In an effort to reassure voters that the Nov. 4 presidential election will be nothing like the District's voter debacle in September, members of the D.C. Board of Elections and Ethics have launched an unofficial campaign to restore the public's confidence in the office.
Board of Elections chairman Erroll Arthur and the panel's Executive Director Sylvia Goldsberry-Adams took most of the fire Friday during a D.C. Council hearing on the Sept. 9 primary where phantom votes generated a lot of confusion . While board members tried to assure the council members that things are in control at the board, Mary Cheh (D-Ward 3) wanted to know why the body was using outdated equipment and behaving in a reactionary mode.
Cheh grilled the board's general counsel, Kenneth McGhie, who had little specifics to offer. He testified that he was out of town on Election Day and that he's been on leave for the last two weeks.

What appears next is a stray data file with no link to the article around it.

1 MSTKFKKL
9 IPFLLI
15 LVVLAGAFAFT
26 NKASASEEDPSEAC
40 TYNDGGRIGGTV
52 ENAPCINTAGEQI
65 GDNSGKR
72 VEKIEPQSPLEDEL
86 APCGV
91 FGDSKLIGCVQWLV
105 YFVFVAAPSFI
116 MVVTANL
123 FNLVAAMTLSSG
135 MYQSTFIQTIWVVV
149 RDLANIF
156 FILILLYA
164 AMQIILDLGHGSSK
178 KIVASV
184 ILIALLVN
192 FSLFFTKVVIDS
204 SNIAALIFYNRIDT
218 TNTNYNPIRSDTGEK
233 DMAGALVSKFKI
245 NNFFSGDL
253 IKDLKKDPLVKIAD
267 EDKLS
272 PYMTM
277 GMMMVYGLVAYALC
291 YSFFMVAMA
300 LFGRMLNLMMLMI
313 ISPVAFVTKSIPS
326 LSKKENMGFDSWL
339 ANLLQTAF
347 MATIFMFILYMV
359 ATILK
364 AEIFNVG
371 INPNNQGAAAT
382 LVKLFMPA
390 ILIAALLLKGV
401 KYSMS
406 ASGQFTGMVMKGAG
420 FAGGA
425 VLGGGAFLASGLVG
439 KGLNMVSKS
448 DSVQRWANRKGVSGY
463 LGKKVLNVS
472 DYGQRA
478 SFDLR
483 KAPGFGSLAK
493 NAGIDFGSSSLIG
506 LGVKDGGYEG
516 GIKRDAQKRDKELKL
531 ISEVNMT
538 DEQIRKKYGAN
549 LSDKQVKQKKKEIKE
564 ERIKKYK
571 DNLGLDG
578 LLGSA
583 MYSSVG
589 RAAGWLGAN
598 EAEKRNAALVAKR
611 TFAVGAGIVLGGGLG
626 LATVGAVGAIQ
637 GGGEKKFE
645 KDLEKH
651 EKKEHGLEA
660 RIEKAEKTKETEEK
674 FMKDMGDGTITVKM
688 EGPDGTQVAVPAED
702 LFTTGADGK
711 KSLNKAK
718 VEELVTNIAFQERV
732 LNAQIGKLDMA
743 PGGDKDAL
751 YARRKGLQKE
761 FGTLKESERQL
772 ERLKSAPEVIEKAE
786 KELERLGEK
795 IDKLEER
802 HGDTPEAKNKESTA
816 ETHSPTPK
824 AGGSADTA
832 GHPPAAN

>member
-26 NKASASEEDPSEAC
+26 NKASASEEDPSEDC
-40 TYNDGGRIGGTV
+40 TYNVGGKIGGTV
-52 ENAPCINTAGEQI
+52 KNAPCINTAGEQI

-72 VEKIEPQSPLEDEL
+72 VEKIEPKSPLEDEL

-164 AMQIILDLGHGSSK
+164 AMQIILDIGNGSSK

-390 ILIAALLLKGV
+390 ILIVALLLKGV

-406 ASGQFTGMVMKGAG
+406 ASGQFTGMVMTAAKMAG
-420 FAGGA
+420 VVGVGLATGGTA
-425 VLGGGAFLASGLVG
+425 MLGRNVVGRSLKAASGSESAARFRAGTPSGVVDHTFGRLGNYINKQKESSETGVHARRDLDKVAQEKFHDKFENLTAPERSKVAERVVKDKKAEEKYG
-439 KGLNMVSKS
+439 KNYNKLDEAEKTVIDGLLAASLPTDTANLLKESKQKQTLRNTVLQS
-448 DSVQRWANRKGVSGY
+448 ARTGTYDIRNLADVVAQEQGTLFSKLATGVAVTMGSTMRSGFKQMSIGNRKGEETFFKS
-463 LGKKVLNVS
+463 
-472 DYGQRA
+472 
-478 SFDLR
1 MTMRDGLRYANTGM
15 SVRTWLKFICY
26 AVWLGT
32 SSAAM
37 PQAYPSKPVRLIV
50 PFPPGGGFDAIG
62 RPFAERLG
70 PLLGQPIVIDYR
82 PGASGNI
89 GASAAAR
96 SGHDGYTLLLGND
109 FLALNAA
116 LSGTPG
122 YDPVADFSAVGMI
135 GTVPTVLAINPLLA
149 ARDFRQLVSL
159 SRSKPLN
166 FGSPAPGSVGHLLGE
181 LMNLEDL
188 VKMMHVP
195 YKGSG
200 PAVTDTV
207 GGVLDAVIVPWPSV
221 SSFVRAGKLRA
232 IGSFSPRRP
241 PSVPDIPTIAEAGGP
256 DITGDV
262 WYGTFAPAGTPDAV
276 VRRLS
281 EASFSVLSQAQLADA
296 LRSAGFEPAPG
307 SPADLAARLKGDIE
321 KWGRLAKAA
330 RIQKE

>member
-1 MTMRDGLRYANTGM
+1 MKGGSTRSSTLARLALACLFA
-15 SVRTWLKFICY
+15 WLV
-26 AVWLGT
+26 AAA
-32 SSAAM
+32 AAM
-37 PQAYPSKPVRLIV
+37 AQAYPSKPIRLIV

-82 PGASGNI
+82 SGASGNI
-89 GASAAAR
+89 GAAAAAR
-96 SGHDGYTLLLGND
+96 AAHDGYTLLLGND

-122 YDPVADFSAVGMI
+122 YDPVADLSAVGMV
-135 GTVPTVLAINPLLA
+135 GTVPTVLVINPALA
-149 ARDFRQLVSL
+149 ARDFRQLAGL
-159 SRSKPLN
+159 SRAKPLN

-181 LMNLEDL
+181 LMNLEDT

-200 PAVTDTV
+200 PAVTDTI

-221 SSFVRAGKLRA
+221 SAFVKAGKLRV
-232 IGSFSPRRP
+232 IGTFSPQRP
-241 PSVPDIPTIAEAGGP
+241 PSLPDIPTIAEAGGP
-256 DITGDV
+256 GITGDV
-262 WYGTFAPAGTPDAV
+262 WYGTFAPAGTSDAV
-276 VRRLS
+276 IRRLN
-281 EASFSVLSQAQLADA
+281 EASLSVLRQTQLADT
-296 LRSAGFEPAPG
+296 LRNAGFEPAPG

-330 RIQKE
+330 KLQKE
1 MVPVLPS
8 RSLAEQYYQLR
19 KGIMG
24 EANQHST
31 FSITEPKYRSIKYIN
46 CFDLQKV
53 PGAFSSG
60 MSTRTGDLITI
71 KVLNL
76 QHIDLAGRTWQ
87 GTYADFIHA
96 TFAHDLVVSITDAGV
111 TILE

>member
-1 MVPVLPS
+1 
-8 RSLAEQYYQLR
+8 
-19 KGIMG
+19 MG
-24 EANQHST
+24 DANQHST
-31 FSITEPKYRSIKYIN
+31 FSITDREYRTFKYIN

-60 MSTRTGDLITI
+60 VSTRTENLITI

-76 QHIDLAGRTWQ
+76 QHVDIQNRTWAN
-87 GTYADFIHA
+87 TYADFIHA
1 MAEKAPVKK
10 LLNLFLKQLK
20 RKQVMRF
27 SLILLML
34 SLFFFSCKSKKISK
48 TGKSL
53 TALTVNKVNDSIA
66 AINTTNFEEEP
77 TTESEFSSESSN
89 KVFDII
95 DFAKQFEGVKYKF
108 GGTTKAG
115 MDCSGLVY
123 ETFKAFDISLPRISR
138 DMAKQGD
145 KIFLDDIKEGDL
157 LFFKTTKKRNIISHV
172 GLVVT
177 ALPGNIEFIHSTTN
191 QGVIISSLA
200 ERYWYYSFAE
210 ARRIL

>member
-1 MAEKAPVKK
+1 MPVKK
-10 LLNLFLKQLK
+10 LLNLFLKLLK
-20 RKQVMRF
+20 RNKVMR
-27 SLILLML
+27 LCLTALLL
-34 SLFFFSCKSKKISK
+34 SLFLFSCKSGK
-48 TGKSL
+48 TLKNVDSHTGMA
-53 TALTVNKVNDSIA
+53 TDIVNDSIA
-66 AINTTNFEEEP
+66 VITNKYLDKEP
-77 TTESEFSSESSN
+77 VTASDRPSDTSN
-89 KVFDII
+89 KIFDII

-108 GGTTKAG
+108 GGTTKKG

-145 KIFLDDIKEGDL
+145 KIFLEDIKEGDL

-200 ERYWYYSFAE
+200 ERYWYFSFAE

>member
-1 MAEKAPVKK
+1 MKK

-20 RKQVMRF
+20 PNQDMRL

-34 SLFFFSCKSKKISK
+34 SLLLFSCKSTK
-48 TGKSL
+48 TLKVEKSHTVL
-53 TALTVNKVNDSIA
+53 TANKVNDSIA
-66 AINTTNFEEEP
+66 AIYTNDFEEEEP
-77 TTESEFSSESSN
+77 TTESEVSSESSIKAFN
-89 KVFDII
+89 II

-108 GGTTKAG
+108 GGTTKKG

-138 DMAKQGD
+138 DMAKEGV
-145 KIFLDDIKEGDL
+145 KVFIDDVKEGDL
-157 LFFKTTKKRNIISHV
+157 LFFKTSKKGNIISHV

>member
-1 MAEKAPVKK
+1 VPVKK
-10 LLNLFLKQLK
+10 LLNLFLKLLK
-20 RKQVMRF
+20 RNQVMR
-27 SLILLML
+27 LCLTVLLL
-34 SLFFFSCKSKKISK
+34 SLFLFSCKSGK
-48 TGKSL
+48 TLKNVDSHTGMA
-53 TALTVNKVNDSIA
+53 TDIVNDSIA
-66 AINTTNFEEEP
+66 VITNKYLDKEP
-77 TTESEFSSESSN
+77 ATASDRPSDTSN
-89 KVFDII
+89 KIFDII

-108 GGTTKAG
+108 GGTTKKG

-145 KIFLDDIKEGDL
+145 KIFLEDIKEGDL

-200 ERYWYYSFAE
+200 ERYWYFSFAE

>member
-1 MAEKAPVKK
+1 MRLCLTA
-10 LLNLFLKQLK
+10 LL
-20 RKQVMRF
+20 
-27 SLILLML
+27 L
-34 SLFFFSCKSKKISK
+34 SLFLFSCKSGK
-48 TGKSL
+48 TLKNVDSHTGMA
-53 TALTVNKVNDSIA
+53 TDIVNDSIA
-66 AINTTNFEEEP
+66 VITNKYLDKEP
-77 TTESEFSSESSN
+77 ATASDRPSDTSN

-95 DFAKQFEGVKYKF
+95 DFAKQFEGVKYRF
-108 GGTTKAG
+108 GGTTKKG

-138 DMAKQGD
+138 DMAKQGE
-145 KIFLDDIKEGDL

"What, as board members, do you think your role is?" asked Cheh, who was following up on reports that the board had been unavailable to answer questions and address concerns raised by candidates, residents and lawmakers.
"Make no mistake, we are committed to improving this process, and we will do everything in our power to ensure that [the problems of the Sept. 9 primary] will not occur again," said Arthur, who emphasized after the hearing that the board has a long track record of error-free elections.
Lenora Cole, a longtime member of the board who is now retiring, reminded everyone in the council hearing that they are volunteers. "We as a board are moving in a direction to ensure that we are proactive. We work long hours. We have been volunteering our time five or six days a week to move forward."
Hamil R. Harris